A few days ago I bought a honey bee nuc from local bee breeder, honey producer and provincial honey bee inspector, Brent Halsall. He mentioned that in one of his mating yards, only one of eighteen queens returned from her mating flight. He suspects that king birds known to be in that particular area scoffed down the others. Queen rearing is a bit like spinning a roulette wheel!
When I brought the bees home and moved the four frames from their little nuc box to a permanent wooden hive, they were wonderfully quiet and docile. Not a hint of the usual confused and angry hum of bees being uprooted and forced into new digs. I think the reason for their good humour was that their young queen had time to acquaint with her entourage and they were nicely bonded as a unit.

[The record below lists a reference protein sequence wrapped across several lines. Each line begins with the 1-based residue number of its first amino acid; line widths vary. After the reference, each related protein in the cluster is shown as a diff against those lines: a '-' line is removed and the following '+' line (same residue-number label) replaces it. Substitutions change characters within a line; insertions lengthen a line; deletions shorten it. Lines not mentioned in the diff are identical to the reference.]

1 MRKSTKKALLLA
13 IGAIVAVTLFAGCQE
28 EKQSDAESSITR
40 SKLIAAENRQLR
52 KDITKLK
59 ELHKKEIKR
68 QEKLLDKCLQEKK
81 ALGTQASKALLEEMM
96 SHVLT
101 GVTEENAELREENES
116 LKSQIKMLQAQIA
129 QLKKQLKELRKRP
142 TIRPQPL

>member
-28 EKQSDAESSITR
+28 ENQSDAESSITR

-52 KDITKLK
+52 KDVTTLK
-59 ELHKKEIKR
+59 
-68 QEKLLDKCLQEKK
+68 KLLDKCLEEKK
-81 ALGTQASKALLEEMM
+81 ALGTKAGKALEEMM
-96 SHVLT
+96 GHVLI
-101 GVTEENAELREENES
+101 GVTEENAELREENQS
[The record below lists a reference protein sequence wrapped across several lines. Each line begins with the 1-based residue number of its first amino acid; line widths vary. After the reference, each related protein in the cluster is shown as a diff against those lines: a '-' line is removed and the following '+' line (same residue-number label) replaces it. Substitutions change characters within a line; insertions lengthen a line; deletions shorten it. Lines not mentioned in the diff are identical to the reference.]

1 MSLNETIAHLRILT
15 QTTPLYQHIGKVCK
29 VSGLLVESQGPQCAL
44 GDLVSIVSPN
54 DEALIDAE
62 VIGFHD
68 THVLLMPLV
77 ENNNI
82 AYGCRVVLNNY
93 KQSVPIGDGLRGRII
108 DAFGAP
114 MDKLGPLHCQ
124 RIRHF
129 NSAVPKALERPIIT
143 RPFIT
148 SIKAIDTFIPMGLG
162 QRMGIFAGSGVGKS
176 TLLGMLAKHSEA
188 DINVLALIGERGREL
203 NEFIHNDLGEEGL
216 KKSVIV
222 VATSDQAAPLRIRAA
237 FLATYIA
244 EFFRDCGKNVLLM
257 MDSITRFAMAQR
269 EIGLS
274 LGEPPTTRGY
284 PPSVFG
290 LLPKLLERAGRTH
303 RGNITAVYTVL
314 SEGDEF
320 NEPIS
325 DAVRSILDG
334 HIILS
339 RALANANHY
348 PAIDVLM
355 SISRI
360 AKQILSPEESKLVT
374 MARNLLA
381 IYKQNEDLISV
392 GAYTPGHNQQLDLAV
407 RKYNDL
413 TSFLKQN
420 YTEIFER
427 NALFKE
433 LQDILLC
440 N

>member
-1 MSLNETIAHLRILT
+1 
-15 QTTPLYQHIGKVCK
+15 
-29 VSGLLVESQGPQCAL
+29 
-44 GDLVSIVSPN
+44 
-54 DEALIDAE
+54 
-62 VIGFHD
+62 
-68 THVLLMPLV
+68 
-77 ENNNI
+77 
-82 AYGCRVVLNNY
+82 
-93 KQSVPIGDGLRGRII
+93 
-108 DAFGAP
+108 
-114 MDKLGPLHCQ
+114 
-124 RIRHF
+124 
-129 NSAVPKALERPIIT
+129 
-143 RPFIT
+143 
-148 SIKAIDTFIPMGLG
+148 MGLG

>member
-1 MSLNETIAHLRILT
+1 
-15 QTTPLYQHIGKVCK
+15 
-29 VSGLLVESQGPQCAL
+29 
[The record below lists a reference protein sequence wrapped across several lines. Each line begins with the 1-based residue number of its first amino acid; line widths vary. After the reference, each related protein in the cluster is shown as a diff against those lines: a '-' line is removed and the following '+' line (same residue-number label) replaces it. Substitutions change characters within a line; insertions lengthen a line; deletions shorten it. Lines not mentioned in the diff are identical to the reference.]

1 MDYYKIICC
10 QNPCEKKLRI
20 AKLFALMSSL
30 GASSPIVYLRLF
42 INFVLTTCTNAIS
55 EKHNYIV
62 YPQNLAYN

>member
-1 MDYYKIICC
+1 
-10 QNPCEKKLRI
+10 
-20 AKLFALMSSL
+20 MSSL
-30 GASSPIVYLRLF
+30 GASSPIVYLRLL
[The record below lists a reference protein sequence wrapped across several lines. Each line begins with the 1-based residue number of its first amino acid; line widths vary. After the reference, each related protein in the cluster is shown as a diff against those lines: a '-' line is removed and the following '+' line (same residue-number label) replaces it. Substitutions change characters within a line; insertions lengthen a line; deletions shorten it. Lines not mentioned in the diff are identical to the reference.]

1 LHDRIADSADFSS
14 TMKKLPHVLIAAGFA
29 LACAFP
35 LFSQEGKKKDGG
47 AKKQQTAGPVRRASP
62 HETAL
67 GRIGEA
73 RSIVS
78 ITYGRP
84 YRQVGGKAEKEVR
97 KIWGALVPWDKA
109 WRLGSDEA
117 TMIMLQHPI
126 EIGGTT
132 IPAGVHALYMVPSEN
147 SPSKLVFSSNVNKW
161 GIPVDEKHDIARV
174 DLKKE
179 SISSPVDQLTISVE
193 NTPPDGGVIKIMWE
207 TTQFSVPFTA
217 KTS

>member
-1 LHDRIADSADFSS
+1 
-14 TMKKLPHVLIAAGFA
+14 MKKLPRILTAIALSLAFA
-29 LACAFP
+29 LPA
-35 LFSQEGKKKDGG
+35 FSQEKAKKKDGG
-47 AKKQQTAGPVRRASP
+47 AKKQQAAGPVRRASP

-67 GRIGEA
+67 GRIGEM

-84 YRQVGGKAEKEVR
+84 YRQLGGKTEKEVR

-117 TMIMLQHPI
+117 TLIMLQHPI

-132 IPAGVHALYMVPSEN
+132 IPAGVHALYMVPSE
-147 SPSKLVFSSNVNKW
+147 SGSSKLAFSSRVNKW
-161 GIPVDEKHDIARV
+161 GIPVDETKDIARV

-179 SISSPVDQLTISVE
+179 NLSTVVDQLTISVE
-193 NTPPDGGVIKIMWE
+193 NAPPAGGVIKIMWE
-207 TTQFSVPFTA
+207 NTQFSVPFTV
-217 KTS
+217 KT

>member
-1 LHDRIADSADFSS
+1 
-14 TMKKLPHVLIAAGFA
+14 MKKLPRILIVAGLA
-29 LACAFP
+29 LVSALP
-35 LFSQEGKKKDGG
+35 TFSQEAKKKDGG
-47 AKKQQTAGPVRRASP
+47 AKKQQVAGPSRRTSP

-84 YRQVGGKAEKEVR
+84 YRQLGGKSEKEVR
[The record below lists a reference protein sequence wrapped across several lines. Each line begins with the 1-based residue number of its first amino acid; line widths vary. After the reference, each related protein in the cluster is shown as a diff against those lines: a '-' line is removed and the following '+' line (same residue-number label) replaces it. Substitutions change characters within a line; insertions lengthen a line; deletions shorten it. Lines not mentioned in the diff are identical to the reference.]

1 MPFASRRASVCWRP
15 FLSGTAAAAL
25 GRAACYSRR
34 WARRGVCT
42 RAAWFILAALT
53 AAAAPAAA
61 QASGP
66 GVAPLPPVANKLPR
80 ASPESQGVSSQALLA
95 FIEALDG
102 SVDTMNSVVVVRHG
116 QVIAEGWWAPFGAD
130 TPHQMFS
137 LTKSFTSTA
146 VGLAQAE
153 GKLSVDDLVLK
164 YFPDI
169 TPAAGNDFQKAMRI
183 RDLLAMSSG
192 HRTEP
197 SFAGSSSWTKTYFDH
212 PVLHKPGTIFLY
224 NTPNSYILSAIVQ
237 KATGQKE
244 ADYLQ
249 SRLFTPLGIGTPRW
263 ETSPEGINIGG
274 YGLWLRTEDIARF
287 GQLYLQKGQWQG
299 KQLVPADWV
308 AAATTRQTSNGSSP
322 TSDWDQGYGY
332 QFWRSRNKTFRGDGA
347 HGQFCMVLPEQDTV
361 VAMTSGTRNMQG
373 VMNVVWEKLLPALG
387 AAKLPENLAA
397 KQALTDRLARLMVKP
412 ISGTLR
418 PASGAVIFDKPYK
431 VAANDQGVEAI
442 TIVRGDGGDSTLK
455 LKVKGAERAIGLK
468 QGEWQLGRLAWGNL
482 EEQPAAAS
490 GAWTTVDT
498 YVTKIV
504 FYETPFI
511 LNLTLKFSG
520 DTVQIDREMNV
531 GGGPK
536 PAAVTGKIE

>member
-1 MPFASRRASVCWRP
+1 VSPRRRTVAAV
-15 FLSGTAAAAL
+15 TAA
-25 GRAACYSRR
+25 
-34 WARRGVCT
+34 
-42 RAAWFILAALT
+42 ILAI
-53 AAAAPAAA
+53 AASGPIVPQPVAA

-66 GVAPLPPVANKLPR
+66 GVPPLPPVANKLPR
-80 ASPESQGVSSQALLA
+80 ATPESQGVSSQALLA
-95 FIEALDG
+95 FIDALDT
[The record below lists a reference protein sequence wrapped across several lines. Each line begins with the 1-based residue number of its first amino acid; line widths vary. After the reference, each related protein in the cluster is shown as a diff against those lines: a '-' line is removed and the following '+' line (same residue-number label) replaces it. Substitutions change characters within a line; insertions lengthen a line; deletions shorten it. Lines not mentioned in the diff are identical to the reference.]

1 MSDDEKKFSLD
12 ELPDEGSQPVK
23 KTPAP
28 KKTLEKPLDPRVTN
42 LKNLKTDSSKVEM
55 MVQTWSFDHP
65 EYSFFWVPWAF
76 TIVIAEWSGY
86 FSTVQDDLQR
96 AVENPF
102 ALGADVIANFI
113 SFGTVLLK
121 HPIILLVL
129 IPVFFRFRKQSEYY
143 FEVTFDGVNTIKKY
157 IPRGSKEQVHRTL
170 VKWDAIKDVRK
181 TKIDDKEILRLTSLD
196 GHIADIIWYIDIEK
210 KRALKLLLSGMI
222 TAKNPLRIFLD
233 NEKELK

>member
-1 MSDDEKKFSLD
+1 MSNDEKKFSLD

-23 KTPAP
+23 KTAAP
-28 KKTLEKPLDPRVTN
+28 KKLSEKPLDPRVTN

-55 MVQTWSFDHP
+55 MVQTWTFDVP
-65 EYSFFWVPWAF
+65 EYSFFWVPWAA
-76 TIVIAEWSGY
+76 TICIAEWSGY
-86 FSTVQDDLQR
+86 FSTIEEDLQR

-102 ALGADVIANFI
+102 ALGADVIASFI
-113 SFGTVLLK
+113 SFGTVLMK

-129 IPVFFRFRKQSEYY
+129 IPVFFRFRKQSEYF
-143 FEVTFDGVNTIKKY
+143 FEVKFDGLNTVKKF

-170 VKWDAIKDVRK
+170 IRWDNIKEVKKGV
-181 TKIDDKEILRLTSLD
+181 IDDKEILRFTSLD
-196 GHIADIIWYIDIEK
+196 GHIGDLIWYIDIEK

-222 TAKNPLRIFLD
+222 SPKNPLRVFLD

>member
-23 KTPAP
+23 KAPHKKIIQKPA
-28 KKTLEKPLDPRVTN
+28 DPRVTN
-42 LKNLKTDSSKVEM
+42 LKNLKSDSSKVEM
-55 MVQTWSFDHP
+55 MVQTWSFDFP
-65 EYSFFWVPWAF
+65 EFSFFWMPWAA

The next day, I took an hour and half drive to the beautiful Rideau Lakes district to collect two more nucs from fifth generation bee breeder, Debbie Hutchings. Debbie said that this year was extremely challenging for her honey bee operation. Last winter was the coldest on record in Eastern Ontario in about sixty years and didn't moderate until very late into Spring. And as if cold, rain and strong winds weren't bad enough, her bees also suffered from vandals, agricultural pesticides and dragonfly predation. Apiculture anyone?
|My hollyhocks are pumping out lots of protein rich pollen.|
|An Italian honey bee from the neighbouring bee yard.|
|Another Italian visitor. She is golden and larger than my honey bee stock.|
|Debbie Hutchings, a 5th generation honey bee breeder also teaches beekeeping,|
raises sheep and drives a township snowplow.
|Young bees take their first orientation flight before becoming foragers.|
|The sunbonnets on these hives were once part of my sister's privacy fence.|
|A new beeyard installed nearby.|